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Beijing-Washington ‘Setting the Stage’ for Xi Jinping US Visit

While the planned diplomatic exchanges are aimed, in part, at restoring ties, Xi is also said to be hoping they will slow down Washington’s trade and tech war targeting Beijing

Chinese President Xi Jinping attends a reception dinner at the Great Hall of the People ahead of China's National Day in Beijing, China
Chinese President Xi Jinping attends a reception dinner at the Great Hall of the People ahead of China's National Day in Beijing. Photo: Reuters


Top officials from China and America are reportedly ramping up diplomatic exchanges between the world’s two superpowers, to prepare the way for a visit to the United States by Chinese President Xi Jinping.

Beijing and Washington have been aiming for a summit between Xi and US President Joe Biden at this year’s APEC meeting in San Francisco in November, with China lobbying for a separate “high-profile” exchange between the two, the Wall Street Journal reported.

To set the stage for their meetings, amid tense relations, both sides are discussing a potential trip to Washington by Xi’s top economic-policy aide, Chinese Vice Premier He Lifeng, the report said, citing people briefed on the matter.

Lifeng would be the most senior official to travel to the US since President Biden took office.


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China’s top diplomat and foreign minister Wang Yi is also likely to visit Washington in October to prepare for a Xi-Biden summit, the report added.

While the planned diplomatic exchanges are aimed, in part, at restoring ties between China and the US, Xi is also hoping they will slow down Washington’s trade and technology restrictions targeting Beijing, the Journal said, citing people close to Beijing.

Despite those efforts, however, the two will likely “continue taking actions they believe are justified and that the other could interpret as provocative,” the report quoted Ryan Hass, director of the China Center at the Brookings Institution, as saying.


China says ‘carefully consider’ tech ban

Amid the efforts by officials in the two governments, Washington’s tech war targeting everything from chips to quantum computing, remains a thorn in the two countries’ relations.

China’s international trade council formally asked Washington on Friday to “carefully consider” rules that ban or restrict US investments in China’s tech sector.

The ban, which is yet to come into effect, would follow an executive order by Biden which prohibits or restricts investments in Chinese entities involved in semiconductors and microelectronics, quantum information technologies and certain artificial intelligence systems.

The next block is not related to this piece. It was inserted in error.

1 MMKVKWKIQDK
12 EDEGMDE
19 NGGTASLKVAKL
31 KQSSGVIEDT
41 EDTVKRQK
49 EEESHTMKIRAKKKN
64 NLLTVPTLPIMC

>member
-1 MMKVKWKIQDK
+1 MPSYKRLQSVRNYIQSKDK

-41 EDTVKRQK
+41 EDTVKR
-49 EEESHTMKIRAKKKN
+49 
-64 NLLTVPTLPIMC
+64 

The China Council for the Promotion of International Trade said the order sets “vague and broad restrictions” on investors and transaction types, and does not differentiate between military and civilian purposes, according to state media reports.

“That not only gives rise to transaction risks and compliance cost … but also damages the highly inter-dependent global industrial chain,” the chamber, supervised by China’s Ministry of Commerce, added.

US financial firms, who were required to provide input on the ban by Thursday, are also pushing for greater clarity on the proposed new rules. The laws are too vague and put the onus of compliance on investors, firms say.

The rules, aimed at protecting US national security and preventing American capital from aiding China’s military, are expected to be implemented some time next year.



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Continuing efforts for dialogue

In keeping with the diplomatic push, meanwhile, two senior US and Chinese diplomats met in Washington and held what the US side described as “candid, in-depth, and constructive consultation.”

US Assistant Secretary of State for East Asian and Pacific Affairs Daniel Kritenbrink met with Chinese Vice Foreign Minister for Asia Sun Weidong, the State Department said in a statement on Thursday.

The meeting followed other high-level engagements between the two countries in recent months that have seen visits from high-profile US officials to China like Secretary of State Antony Blinken in June, Treasury Secretary Janet Yellen in July and Commerce Secretary Gina Raimondo in August.

More recently, Blinken met Chinese Vice President Han Zheng in New York and US national security adviser Jake Sullivan met Chinese Foreign Minister Wang Yi in Malta.

Kritenbrink “reaffirmed the importance of maintaining peace and stability across the Taiwan Strait,” the State Department said, adding that the two sides also discussed other regional issues, including Myanmar, North Korea, and maritime matters.


  • Reuters, with additional editing by Vishakha Saxena


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Vishakha Saxena

Vishakha Saxena is the Multimedia and Social Media Editor at Asia Financial. She has worked as a digital journalist since 2013, and is an experienced writer and multimedia producer. As a trader and investor, she is keenly interested in new economy, emerging markets and the intersections of finance and society. You can write to her at [email protected]


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